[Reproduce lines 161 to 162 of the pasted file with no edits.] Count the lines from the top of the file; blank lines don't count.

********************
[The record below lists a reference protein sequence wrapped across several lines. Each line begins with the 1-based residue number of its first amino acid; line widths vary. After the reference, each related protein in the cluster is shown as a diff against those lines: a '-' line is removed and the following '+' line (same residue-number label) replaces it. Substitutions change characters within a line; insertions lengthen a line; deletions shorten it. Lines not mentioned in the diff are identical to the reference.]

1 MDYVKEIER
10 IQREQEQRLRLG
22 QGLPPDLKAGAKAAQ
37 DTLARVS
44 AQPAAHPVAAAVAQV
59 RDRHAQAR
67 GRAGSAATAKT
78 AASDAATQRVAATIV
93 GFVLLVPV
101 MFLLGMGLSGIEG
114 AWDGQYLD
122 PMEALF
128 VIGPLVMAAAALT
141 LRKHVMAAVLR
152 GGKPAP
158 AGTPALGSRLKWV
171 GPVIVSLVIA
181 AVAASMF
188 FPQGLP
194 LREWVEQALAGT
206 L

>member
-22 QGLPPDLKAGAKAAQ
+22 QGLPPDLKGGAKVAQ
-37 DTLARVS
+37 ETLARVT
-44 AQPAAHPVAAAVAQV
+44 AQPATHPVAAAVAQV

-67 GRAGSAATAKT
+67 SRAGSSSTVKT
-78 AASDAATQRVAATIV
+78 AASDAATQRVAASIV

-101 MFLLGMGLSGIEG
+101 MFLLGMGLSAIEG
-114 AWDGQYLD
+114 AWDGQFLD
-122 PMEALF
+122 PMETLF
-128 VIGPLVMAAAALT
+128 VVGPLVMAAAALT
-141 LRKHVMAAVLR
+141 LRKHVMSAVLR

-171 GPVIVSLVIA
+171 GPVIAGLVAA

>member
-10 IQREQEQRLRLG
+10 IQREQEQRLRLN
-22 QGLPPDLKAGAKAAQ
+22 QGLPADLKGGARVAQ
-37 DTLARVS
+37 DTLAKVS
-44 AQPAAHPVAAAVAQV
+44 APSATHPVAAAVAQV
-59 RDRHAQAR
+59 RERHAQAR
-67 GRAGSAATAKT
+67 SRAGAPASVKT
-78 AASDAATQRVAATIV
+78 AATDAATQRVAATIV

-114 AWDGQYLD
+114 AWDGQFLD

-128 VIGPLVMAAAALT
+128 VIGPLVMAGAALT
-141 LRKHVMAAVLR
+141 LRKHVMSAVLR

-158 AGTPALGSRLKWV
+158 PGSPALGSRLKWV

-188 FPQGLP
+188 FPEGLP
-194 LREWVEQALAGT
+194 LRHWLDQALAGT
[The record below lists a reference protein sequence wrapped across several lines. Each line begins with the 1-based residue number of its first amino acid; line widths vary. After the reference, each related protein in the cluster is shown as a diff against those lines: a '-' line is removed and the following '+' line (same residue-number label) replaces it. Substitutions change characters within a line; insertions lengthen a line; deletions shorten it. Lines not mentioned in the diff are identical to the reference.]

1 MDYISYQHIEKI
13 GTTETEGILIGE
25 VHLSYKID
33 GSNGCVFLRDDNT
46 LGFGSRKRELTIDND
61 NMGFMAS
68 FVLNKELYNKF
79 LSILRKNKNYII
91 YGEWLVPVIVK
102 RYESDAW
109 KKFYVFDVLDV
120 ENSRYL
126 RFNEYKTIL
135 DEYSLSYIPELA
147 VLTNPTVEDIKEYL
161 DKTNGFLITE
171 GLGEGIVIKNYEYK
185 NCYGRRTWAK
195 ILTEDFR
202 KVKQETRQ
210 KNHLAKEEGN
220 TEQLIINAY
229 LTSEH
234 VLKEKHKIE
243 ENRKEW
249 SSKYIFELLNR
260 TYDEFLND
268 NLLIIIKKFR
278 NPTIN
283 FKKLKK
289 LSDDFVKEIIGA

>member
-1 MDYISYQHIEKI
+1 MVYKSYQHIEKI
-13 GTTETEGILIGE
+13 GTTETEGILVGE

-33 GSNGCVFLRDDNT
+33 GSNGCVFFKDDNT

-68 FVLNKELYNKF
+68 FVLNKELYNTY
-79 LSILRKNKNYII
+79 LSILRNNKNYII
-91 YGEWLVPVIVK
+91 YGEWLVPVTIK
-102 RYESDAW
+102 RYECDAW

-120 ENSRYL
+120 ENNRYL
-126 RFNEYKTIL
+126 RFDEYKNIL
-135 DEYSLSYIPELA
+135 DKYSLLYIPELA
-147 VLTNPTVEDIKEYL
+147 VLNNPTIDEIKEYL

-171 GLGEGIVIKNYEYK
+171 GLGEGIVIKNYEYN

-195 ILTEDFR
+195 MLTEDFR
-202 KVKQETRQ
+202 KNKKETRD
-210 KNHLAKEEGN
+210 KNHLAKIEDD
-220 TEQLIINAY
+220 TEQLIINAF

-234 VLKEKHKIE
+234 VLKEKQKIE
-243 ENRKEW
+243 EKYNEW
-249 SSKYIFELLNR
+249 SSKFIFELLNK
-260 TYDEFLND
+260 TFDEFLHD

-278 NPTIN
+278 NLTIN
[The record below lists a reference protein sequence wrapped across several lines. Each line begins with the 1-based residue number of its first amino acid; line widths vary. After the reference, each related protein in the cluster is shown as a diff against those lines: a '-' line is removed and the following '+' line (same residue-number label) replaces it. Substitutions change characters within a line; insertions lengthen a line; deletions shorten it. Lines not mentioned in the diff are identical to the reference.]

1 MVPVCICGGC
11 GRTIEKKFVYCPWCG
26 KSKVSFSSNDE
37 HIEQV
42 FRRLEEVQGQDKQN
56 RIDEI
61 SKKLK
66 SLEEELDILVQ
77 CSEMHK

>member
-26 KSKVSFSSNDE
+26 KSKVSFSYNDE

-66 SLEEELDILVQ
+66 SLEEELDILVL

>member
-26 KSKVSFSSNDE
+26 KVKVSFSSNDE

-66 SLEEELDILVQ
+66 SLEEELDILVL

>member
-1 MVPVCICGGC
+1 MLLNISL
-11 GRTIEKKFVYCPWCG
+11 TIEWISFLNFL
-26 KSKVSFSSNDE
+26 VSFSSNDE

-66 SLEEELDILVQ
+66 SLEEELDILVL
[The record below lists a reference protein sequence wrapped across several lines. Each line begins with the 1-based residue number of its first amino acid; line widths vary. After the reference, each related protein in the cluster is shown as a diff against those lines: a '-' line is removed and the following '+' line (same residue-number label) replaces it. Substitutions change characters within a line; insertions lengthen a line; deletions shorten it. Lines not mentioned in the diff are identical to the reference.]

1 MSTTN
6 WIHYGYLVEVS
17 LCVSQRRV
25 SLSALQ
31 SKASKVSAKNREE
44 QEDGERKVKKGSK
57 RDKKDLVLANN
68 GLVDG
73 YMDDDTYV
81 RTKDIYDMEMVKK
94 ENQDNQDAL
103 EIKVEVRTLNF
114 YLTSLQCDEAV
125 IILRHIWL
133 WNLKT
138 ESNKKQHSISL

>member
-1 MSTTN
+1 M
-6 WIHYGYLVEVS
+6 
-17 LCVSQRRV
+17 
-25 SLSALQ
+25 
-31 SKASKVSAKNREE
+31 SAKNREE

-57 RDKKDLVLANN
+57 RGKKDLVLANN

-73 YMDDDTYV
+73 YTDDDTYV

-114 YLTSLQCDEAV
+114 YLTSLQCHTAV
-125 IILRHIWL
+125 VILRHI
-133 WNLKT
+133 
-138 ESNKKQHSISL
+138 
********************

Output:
-66 SLEEELDILVQ
+66 SLEEELDILVL